This section describes the comparative analysis of the proposed algorithm with the existing aircraft surface inspection algorithm. The comparison has been performed based on the detection accuracy of each model. Table 3 shows the detection accuracy of various aircraft skin inspection algorithms based on the conventional method and deep learning scheme. The result indicates that the proposed scheme achieves better accuracy than the Malekzadeh et al. [27] defect inspection scheme and the Siegel and Gunatilake [45] scheme. Moreover, all these works are only focused on defect detection. Since none of these works report stain detection, it is hard to actually compare the performance of the proposed scheme and the reported schemes.

5.2.5. Comparison with Other Defect Detection Schemes

The effectiveness of the proposed algorithm is further analyzed with the deep learning framework and DAGM 2007 defect image dataset. This DAGM 2007 dataset contains stain, crack, and pitted surfaces which are captured with different lighting conditions, in which the network achieved 93.2% accuracy.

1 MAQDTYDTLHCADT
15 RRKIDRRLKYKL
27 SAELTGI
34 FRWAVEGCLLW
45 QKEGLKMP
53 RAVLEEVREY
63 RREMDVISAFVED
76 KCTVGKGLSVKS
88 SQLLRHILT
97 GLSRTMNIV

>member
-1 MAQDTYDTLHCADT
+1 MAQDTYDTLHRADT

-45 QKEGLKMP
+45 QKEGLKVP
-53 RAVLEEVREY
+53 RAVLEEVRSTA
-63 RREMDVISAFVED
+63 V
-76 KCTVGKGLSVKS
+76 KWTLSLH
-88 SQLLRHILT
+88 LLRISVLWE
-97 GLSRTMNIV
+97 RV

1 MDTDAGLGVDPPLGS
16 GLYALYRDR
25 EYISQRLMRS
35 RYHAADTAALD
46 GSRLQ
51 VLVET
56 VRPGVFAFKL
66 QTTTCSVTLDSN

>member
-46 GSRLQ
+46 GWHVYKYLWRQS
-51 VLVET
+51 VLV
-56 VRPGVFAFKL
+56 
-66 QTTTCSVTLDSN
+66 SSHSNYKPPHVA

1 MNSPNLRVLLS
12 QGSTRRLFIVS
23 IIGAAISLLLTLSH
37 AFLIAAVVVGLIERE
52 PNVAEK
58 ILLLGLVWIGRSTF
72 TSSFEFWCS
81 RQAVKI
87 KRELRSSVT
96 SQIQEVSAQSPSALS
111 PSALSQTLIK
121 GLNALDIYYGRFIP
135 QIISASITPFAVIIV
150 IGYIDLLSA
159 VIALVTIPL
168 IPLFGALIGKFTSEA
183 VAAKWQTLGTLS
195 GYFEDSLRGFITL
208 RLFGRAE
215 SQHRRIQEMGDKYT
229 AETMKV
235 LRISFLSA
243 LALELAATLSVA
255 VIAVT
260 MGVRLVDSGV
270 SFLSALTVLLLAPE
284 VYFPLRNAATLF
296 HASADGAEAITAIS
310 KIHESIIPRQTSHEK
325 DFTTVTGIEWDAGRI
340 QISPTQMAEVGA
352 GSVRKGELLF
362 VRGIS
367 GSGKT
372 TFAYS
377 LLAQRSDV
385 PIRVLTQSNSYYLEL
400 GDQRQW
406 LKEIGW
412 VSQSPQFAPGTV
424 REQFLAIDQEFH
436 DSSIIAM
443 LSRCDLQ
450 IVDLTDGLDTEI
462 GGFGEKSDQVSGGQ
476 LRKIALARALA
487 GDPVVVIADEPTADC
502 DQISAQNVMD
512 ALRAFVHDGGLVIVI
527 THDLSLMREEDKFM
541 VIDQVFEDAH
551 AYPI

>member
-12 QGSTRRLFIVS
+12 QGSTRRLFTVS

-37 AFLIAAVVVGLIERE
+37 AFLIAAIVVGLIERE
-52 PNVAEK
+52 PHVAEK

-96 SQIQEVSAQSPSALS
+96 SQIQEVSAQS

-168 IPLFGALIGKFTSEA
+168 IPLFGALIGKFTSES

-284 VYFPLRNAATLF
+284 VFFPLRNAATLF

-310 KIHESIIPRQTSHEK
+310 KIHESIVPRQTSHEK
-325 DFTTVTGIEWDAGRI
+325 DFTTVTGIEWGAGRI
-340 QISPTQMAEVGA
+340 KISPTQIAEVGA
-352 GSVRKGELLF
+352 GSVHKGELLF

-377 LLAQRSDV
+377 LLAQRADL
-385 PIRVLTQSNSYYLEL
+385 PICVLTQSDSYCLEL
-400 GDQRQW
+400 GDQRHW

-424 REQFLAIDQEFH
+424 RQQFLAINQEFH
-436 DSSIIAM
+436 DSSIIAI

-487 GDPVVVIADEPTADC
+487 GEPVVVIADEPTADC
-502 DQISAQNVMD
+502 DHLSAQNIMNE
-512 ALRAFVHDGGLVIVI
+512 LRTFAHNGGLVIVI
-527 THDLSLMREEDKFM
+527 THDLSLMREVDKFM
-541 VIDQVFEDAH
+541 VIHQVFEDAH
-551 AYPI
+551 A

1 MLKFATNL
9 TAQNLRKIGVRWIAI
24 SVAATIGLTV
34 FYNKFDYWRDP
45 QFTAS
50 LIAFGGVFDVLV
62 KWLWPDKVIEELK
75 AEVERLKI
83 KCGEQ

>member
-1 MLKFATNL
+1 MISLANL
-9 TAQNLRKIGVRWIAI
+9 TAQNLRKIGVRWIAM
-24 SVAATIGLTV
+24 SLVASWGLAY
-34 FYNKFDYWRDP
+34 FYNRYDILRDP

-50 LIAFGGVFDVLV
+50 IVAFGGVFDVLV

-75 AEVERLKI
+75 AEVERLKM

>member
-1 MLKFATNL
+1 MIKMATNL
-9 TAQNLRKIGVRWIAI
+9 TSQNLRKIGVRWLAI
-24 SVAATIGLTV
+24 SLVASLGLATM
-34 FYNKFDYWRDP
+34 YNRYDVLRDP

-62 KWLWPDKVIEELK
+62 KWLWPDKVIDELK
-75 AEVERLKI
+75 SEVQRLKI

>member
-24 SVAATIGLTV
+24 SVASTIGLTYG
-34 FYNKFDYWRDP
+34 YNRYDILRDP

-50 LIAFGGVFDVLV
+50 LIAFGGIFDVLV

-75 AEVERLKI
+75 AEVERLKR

Table 4 shows the detection accuracy of different schemes with the present scheme. Here, SSD MobileNet and the compact CNN scheme are used as a texture-based CNN scheme and AlexNet CNN and Faster RCNN are employed based on the content image dataset. From this table, it can be inferred that our detection algorithm has a strong detection capability on defective images with textured backgrounds and can adopt various defect detection applications. This is specifically true for detecting low-contrast objects such defects and stains. In contrast with traditional methods including AlexNet CNN and Faster RCNN, our method achieves better defect classification accuracy. However, since these networks are trained using different datasets for different applications, the performance cannot be accurately compared. Faster RCNN generally performs better than SSD MobileNet in object detection applications. The disparity in the table can be due to a difference in the number of different types of defects present in each dataset, as well as the preprocessing methods used. The proposed approach also groups all defects into one class, compared to the individual classes in some of the compared datasets, which can lead to better detection results.

5.3. Advantages and Limitations